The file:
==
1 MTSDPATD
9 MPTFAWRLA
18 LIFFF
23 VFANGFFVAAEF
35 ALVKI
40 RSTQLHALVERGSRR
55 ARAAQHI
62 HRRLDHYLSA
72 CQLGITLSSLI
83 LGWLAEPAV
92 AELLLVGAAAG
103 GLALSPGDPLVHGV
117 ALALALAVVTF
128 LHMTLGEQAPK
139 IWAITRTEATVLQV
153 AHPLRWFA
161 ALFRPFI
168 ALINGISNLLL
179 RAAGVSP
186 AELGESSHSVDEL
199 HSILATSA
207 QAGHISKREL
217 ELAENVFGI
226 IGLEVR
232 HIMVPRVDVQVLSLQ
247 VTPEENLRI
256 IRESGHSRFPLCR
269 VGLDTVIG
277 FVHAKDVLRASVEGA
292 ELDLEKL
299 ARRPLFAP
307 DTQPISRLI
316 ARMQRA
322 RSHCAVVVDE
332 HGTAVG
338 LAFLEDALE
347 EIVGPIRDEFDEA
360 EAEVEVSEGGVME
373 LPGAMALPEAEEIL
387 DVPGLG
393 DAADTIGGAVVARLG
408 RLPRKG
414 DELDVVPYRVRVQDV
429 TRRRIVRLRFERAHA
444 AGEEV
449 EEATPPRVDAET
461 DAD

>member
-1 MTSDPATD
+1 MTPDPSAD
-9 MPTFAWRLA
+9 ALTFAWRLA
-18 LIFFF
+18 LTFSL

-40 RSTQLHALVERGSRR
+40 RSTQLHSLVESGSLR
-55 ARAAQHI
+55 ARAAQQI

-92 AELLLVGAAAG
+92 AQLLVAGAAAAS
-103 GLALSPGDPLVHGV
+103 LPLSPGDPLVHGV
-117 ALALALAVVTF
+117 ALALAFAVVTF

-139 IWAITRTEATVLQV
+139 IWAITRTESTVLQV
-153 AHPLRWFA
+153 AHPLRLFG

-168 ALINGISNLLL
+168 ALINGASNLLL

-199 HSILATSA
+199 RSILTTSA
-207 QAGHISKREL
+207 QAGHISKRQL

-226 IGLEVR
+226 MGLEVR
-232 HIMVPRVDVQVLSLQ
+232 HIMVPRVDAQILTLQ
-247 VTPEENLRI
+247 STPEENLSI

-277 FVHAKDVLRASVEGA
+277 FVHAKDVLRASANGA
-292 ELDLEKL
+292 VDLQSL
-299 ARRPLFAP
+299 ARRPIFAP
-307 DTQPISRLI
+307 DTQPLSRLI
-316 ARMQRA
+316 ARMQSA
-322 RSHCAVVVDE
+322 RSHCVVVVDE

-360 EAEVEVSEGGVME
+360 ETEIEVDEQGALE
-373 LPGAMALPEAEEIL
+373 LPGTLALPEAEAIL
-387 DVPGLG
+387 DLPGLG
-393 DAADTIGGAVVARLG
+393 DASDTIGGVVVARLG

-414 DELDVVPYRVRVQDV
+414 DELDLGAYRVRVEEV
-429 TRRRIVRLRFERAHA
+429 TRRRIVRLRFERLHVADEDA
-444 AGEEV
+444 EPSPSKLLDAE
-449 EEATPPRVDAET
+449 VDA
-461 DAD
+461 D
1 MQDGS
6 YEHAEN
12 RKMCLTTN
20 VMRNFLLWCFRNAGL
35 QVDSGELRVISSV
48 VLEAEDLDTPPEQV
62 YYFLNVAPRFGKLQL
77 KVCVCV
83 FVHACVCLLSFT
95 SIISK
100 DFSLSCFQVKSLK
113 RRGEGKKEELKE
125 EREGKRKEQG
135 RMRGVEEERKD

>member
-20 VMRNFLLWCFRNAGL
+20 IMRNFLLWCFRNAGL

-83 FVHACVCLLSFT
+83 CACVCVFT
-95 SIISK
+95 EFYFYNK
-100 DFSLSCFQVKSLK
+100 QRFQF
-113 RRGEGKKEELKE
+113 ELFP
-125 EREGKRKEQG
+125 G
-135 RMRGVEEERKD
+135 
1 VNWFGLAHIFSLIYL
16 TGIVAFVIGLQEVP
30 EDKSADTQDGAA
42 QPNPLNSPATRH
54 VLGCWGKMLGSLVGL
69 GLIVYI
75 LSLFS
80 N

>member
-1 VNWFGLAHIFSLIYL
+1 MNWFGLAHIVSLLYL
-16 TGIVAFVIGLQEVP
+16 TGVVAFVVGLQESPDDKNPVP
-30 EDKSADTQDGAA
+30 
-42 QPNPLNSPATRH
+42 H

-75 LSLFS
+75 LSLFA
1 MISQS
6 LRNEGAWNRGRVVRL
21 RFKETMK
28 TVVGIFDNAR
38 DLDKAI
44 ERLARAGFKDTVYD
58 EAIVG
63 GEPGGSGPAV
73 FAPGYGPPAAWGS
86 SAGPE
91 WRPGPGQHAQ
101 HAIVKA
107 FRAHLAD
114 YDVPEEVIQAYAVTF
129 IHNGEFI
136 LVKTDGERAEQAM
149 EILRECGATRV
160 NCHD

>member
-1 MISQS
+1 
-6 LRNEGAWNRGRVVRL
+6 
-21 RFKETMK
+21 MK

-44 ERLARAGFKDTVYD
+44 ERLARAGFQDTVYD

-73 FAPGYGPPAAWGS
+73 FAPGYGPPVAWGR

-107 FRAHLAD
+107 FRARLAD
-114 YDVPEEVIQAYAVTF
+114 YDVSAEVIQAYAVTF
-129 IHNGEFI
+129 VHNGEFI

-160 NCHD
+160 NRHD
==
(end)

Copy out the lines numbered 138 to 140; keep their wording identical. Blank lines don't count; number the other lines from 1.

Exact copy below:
-135 RMRGVEEERKD
+135 
1 VNWFGLAHIFSLIYL